The House of Lords should be abolished and replaced with a senate of people representing cities and regions, a senior Labour MP said today in response to the overwhelming demand for political reform triggered by the Scottish referendum.
Chuka Umunna, the Shadow Business Secretary, called for a “big bang” on reform of the Lords that would show genuine devolution from Whitehall and Westminster.
He said an elected upper chamber, based on the Spanish senate, would give people living in the UK’s regions outside the capital more confidence that their concerns were being represented at the heart of democracy.
Mr Umunna’s call for radical restructuring of Parliament goes further than Ed Miliband’s suggestion of a US-style “constitutional convention”, where citizens and elected representatives would come together, after the election in 2015, to debate reform, and could be seen as outflanking the Labour leader as the party’s conference opens in Manchester.
A Bill to reform the House of Lords, which was in the Government’s Coalition Agreement, was blocked by 91 Conservative backbenchers in 2012, forcing David Cameron and Nick Clegg to abandon the plans. But the constitutional shake-up in the wake of the vote in Scotland provides the opportunity for a relaunch of reform, said Mr Umunna. He was backed last night by Alistair Darling, the leader of the pro-Union Better Together campaign and a former chancellor, who said the House of Lords needed to be “looked at” as part of the reform debate.
Lord Adonis, another former Labour minister and constitutional reformer, said he believed the Lords should be moved out of London altogether to shift the seat of power away from Westminster. The Labour peer said: “There is a strong case to move the House of Lords to the Midlands or the North. This is now significantly stronger, given the desire to rebalance the constitution.”
Mr Umunna said reform of the Lords should see all remaining hereditary peers and bishops kicked out: “I’m pretty big bang on this. Clear all of that lot out, as far as I’m concerned.
“Often we talk about it [devolution] from an economic perspective – how we can give cities and regions more power to drive regional growth. For me, it’s as much a political imperative to devolve, too.
“Part of people’s contempt for the system doesn’t only come from the fact that they often think we’re just in it for ourselves; it’s also that they doubt our ability and our power to have any impact on the big global forces of change.
“If you have power nearer people, that generates more confidence. Research has shown over the years that people have a lot more confidence in decisions that are made locally and regionally – it’s close to them, they understand the decisions, they feel a lot more part of it.
“The House of Lords is unsustainable in its current form, and it’s a complete anachronism … The Spanish senate is not a bad model. We can see our politics as broken and we’ve got to be fairly radical about how we reform and change it.”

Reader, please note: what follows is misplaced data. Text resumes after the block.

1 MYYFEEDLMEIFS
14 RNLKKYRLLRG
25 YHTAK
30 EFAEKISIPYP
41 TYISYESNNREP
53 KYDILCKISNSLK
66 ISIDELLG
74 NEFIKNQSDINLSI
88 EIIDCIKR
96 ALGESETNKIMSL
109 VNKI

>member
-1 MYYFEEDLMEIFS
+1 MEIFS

Mr Umunna called for a system of “devo default”, where the Government must have a very good reason not to devolve powers on any issue.
Mr Umunna also said he favours an overhaul of the “ridiculously tribal and adversarial” Prime Minister’s Questions, which he argues should be “abolished in its current form” and replaced with a session similar to a select committee, but on a weekly basis. “I think Ed does a fantastic job at PMQs; but the problem is not the players, it’s the institution.”
The Scottish vote shows that “people are not apathetic about politics but they do feel distinctly turned off by party politics. I think part of what has driven – and has been used by – the nationalists in Scotland to further their cause is this discontent with the way that we do politics in this country.”
Mr Umunna gave his interview before the historic vote on Thursday, but reiterated his call after the result. Speaking after the verdict, Mr Umunna condemned the Ukip leader, Nigel Farage for calling for Scottish MPs to refrain immediately from voting on English laws.
Mr Umunna said: “I just thought it was ugly opportunism and not really becoming of a leader of a party in this country.”
Last night, Mr Darling said the powers of the Welsh and Northern Irish assemblies need to be looked at as part of the debate on further devolution, with the case for transferring greater economic powers to English cities, adding: “The other thing is, when you start looking at the constitution, that you do need to start looking at the House of Lords. You now have got a House of Lords that is far bigger than the House of Commons, which is elected.”
Meanwhile Labour MPs are preparing to force out the party’s general secretary in Scotland in frustration over his work during the referendum campaign.
A senior Scottish MP said that Ian Price would be made “an offer he can’t refuse” and pressured into quitting shortly after the Labour conference this week. The source accused Mr Price of being “ostrich-like” and had allowed problems to plague the No campaign, such as letting inexperienced campaigners order about older colleagues, including former ministers.